Geoscience in a rapidly changing world: what could go wrong?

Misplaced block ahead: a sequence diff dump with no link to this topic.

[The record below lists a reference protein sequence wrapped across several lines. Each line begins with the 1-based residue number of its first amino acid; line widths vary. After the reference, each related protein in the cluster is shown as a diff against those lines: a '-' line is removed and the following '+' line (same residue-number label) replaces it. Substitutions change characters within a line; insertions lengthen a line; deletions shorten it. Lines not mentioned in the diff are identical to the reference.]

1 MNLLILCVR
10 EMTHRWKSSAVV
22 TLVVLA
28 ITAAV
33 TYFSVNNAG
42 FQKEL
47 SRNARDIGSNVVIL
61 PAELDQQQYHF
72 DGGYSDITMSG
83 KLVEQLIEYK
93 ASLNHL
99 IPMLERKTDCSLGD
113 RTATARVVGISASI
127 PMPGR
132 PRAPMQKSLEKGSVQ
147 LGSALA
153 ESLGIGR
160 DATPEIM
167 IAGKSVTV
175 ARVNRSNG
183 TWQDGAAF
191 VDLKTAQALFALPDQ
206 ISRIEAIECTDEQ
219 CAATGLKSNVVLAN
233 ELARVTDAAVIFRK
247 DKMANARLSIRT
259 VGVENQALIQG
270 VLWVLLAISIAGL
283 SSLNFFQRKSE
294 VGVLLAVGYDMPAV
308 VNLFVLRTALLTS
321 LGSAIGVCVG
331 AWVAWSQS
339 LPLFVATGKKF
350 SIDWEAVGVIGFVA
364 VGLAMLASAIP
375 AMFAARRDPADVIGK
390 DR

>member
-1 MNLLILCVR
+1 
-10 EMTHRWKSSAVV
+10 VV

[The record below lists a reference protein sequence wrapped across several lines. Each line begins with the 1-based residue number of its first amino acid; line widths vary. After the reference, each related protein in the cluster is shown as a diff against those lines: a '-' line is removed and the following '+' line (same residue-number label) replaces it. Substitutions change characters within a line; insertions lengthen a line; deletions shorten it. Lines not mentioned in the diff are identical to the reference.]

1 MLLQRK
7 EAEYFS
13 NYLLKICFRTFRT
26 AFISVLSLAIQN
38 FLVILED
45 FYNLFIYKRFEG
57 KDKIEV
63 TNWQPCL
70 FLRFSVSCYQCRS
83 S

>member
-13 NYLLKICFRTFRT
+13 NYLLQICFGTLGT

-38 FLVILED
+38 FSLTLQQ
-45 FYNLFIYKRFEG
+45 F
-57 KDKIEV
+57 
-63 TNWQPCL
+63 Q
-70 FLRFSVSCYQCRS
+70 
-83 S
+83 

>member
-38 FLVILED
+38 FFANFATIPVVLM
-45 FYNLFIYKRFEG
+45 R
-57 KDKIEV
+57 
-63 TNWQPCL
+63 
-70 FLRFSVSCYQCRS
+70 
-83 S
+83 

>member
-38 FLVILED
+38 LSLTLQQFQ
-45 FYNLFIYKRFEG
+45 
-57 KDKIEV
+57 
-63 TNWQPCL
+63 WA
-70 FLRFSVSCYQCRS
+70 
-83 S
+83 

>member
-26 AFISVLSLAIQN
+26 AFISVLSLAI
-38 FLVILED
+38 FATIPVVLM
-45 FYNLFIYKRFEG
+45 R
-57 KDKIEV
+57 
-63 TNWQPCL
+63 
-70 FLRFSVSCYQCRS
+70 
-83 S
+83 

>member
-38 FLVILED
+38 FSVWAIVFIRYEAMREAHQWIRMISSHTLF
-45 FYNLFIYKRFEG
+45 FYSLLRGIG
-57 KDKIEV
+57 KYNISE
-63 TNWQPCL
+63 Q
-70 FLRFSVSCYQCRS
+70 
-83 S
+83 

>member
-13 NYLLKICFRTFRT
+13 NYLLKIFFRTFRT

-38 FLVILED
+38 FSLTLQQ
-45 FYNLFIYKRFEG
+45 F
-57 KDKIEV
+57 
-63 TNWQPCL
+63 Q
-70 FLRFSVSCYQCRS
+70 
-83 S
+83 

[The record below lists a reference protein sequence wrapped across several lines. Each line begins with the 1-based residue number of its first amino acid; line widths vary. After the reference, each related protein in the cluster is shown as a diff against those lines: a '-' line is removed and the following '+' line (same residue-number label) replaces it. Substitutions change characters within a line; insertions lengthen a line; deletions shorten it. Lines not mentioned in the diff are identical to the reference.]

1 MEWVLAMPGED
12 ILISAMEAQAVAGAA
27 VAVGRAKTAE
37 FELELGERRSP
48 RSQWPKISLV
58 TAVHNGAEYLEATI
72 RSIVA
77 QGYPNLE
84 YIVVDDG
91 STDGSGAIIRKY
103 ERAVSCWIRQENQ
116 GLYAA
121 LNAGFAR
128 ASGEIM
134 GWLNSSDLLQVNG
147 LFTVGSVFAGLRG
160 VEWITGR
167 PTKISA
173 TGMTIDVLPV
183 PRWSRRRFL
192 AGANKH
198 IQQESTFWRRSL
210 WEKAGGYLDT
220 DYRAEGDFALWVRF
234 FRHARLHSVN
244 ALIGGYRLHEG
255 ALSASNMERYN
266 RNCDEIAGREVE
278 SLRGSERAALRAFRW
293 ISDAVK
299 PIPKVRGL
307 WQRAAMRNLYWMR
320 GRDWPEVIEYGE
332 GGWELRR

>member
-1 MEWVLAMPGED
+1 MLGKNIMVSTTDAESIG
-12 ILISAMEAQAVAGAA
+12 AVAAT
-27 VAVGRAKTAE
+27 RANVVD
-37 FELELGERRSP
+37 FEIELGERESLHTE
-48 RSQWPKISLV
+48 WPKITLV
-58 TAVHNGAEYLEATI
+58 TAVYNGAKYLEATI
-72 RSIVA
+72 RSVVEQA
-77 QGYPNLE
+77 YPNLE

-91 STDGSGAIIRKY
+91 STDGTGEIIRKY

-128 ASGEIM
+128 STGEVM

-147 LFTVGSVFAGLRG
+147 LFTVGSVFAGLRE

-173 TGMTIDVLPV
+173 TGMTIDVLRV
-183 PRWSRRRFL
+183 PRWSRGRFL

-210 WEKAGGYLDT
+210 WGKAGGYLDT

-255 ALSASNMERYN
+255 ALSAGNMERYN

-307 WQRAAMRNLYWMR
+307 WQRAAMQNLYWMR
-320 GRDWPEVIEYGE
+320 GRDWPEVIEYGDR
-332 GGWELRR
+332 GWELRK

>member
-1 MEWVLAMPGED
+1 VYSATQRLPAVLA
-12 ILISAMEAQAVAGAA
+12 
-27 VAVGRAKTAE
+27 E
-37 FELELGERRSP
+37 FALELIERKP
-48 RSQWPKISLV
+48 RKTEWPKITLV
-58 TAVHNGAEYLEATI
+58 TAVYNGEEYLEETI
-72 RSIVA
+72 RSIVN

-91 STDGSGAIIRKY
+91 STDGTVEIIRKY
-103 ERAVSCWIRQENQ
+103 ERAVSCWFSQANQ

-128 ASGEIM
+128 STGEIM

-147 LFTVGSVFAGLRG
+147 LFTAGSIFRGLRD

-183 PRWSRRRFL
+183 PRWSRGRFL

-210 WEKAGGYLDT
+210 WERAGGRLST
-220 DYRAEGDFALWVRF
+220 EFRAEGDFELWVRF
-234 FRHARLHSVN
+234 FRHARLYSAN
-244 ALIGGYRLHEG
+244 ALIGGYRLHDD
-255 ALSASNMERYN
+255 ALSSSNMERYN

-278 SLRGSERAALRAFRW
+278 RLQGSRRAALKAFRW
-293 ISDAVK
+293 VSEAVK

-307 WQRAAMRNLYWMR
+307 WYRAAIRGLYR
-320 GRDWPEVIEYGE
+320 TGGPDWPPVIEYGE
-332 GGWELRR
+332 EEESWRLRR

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The application of geoscience to global development is starting to become more recognised. In particular, the role of geoscience in delivering the UN’s Sustainable Development Goals is discussed by some workers (e.g. Gill and Bullough, 2017). We are living through a time of rapid socio-political and economic change with the rise of globalisation, and it is an important time to ask what the role of geoscience will be in facilitating this change. Geoscience is increasingly supplying information about our environment on a global scale and applications are becoming more powerful. Deep ocean mining will respond to the rising demand for rare earth elements, geoengineering will play a large role in building the world’s largest infrastructural projects like China’s One Belt One Road initiative, and remote sensing capabilities have made the surveying of natural resources including farming soil to be possible on a global scale. Spatial analysis, big data and multidisciplinarity will increasingly drive the biggest economies. Geologists are especially well placed to lead these initiatives, but with it comes responsibility. I will take you through my experience researching and writing editorial stories for Geology for Global Development (GfGD), as well as personal perspectives and experiences from being a young Dutch geoscientist in London and Australia. I argue the discussion of geoscience applications is in its infancy, and is not yet critical enough. Decision makers are jumping onto geoscience. The sustainability agenda, while in essence commendable, has ethical challenges that are not widely recognised. The majority of the geoscience community has not yet realised the increased demand and power of their knowledge, is illiterate in its relation to society and so is vulnerable to abuse of its knowledge. I aim to fill this gap by highlighting the developments of geoscience applications, their potential powers and a possible darker side to their use, especially in the rapidly changing world we find ourselves in today. This will enable geoscientists to have a more productive and critical conversation about their science and its relation to society.
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